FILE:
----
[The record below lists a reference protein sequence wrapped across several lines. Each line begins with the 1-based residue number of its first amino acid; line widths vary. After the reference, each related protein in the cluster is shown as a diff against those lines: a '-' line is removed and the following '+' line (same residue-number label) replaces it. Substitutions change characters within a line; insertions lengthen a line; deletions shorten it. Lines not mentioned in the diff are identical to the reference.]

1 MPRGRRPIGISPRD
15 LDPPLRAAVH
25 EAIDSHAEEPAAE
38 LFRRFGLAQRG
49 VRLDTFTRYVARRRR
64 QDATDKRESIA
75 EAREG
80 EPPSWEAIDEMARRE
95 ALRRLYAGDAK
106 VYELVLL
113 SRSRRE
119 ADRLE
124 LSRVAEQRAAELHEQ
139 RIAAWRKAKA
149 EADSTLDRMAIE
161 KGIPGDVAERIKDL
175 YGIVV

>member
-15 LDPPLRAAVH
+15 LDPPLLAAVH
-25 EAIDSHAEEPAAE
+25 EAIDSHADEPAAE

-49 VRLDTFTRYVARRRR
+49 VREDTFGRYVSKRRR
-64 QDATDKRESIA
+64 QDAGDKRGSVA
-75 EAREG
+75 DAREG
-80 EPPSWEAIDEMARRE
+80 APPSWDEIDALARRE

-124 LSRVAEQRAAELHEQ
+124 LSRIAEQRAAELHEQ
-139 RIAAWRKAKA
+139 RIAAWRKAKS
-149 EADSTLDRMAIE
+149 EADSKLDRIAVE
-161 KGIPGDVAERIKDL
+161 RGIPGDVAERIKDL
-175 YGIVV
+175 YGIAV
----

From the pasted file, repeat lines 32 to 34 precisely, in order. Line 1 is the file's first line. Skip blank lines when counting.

-124 LSRVAEQRAAELHEQ
+124 LSRIAEQRAAELHEQ
-139 RIAAWRKAKA